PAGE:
The Collaborative International Dictionary
Sot \Sot\, a.
Sottish; foolish; stupid; dull. [Obs.] ``Rich, but sot.''
Sot \Sot\, v. t. To stupefy; to infatuate; to besot. [R.]
I hate to see a brave, bold fellow sotted.
Sot \Sot\, v. i.
To tipple to stupidity. [R.]
Sot \Sot\, n. [F., fr. LL. sottus; of unknown origin, cf. Ir. sotal pride, soithir proud, or Chald. & NHeb. shoten foolish.]
A stupid person; a blockhead; a dull fellow; a dolt. [Obs.]
In Egypt oft has seen the sot bow down, And reverence some d?ified baboon.
A person stupefied by excessive drinking; an habitual drunkard. ``A brutal sot.''
Every sign That calls the staring sots to nasty wine.
Sot or SOT may refer to:
Sot is a village located in Syrmia, Vojvodina, Serbia. It is situated in the Šid municipality, in the Syrmia District. The village is ethnically mixed and its population numbering 791 people (2002 census).
Douglas Harper's Etymology Dictionary
late Old English sott "stupid person, fool," from Old French sot, from Gallo-Roman *sott- (probably related to Medieval Latin sottus, c.800), of uncertain origin, with cognates from Portugal to Germany. Surviving meaning "one who is stupefied with drink" first recorded 1590s. As a verb, it is attested from c.1200, but usually besot.
n. 1 (context archaic English) stupid person; fool 2 drunkard vb. 1 To drink until one becomes drunk 2 To stupefy; to infatuate; to besot.
Usage examples of "sot".
There was a sight of folks there, gentlemen and ladies in the public room--I never seed so many afore except at commencement day--all ready for a start, and when the gong sounded, off we sot like a flock of sheep.
I saw them sotted with each other and reckless, until the Queen talked of making Ancel War King, and meant a different crown entirely.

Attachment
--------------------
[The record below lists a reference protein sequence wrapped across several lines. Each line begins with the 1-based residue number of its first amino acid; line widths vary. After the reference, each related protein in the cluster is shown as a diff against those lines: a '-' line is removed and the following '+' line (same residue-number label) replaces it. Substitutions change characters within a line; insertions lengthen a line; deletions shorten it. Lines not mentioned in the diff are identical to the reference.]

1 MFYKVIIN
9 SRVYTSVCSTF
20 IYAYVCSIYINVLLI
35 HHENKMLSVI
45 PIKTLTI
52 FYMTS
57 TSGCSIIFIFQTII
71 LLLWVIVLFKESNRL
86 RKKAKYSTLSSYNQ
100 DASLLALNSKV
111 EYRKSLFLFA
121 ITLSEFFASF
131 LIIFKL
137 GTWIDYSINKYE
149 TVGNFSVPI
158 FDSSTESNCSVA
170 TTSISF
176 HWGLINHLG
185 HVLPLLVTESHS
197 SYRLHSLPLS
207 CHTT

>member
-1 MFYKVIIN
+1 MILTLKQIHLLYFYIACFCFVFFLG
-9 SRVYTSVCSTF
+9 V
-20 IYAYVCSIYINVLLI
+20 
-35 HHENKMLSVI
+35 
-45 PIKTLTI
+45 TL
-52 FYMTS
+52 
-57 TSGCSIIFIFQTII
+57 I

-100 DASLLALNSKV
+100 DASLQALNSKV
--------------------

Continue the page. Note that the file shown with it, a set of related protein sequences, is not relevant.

He rose, washed, dressed, finished gathering up his gear for the journey north, greeted Questor, Abernathy, Bunion, Parsnip, Fillip, and Sot at breakfast, ate, saw his possession to the pack animals an the far side of the lake shore, mounted Wishbone, and gave the command to ride.
At de highway, de Lawd prepared a friend to carry me to Union, and when I got dar I take and lay hands on Ria Rice, she laying down and suffering, and I sot down and laid my hand on her.
I lost the linch pin out of my forrard axle, and I turned up there to get it sot to rights.
Brer Rabbit snatched off he coat en lipt up de ladder, en sot in dar en put on mo' shingles in one hour dan Brer Fox kin put on in two.
Sot Naht, but the owners of this warehouse, or whatever, ordered this.
Wall, we sot thar on the fense, a swingin our feet two and fro, blushin as red as the Baldinsville skool house when it was fust painted, and lookin very simple, I make no doubt.
We can call your banker a Shylock, my wife a Bowery chippy, President Grant a sot and a spoilsman and do it all with a perfectly comclear conscience.
The Sots, though they might harass women they suspected of being whores in and around their own stronghold or inside churches, had not yet become brave enough to go after the Scarlet Women at their own doorsteps.
A hansum yung gal, with a red musketer bar on the back side of her hed, and a sassy little black hat tipt over her forrerd, sot in the seat with me.
The oldest one wuz very sharp in her face and had a pair of small round eyes that seemed when they were sot onto you to sort a bore into you like two gimlets.
But any way, it wuz jest sot on it, and there wuz the end of it, for you might jest as well dispute the wind as to dispute the Town when it gets sot.
If they had sot out together, where wuz my pardner, Josiah Allen, now?
Josiah and Ardelia and me sot sail for the Indian Encampment, which wuz encamped on a little rise of ground to the eastward of where we wuz.